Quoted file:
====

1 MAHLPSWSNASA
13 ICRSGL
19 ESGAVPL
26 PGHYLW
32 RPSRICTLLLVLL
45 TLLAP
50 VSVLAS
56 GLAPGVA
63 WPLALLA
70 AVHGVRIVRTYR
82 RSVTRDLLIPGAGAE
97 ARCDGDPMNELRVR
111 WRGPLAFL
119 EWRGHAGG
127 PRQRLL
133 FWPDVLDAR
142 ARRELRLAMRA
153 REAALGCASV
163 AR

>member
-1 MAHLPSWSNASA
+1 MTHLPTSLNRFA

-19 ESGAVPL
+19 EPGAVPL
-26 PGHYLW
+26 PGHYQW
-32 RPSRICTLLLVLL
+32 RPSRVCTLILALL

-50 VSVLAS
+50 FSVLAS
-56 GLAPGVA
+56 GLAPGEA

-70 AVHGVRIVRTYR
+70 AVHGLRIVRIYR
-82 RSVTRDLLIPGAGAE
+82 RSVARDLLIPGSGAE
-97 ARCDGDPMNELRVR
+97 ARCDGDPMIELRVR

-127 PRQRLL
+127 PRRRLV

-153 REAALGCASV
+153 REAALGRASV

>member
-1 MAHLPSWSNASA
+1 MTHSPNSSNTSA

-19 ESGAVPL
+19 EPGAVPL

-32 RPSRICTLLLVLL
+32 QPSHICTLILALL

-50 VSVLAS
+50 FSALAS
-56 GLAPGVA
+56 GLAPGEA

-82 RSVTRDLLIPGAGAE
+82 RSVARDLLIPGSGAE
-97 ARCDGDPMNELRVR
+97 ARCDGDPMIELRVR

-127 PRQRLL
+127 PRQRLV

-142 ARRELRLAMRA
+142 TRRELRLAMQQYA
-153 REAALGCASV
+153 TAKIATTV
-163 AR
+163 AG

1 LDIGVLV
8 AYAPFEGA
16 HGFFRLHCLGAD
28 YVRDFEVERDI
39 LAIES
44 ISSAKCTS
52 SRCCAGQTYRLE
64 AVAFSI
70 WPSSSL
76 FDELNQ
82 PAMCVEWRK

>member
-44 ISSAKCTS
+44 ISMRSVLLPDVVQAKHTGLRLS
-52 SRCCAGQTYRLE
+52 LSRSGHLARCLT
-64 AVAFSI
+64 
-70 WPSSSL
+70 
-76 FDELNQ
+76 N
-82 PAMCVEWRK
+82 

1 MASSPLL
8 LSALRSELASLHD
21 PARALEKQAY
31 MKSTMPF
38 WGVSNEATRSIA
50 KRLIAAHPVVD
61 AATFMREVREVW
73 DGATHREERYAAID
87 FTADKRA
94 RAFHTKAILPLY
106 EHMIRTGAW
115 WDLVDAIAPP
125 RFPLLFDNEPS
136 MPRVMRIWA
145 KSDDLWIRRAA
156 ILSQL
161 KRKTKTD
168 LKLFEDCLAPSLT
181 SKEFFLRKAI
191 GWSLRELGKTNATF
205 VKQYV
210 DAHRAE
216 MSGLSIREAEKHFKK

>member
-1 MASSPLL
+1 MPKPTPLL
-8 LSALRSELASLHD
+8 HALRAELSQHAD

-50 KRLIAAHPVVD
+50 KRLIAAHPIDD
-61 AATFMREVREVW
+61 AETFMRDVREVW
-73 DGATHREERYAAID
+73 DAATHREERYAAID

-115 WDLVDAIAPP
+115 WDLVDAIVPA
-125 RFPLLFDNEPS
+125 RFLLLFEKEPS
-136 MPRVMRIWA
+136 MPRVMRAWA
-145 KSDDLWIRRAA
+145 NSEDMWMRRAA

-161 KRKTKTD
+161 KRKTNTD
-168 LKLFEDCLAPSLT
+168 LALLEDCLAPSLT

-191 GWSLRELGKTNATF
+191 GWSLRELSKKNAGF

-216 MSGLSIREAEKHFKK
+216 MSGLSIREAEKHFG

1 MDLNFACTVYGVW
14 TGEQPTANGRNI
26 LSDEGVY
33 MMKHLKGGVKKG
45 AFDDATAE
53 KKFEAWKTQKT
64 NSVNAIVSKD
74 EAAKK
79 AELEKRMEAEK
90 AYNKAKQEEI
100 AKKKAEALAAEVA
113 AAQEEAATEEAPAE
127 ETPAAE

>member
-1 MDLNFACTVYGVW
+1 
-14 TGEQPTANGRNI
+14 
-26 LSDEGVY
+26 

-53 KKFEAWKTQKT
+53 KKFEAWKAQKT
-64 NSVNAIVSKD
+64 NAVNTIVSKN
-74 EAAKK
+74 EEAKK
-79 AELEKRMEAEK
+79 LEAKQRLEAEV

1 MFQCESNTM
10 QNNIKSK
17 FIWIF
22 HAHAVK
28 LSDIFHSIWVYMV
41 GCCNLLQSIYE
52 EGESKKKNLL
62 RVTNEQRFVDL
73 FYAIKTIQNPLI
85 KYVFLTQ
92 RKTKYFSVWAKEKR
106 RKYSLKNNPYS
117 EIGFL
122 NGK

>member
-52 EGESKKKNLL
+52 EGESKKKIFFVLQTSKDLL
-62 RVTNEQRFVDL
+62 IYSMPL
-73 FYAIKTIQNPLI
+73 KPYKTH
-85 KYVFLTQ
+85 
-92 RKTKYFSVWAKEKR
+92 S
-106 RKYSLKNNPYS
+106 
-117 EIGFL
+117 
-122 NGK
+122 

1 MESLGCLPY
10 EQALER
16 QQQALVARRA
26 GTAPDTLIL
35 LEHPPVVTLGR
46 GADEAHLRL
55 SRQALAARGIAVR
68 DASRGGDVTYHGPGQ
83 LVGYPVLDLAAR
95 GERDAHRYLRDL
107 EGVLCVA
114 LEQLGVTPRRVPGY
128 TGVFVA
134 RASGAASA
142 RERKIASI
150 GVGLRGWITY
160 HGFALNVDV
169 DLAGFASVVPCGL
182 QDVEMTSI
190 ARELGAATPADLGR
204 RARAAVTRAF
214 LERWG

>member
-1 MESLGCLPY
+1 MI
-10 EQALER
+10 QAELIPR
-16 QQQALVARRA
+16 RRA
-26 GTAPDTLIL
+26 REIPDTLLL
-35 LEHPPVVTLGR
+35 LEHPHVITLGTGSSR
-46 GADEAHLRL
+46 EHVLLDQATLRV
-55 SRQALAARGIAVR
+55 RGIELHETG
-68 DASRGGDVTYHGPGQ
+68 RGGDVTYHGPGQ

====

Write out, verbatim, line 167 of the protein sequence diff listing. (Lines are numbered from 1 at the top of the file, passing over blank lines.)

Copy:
+79 LEAKQRLEAEV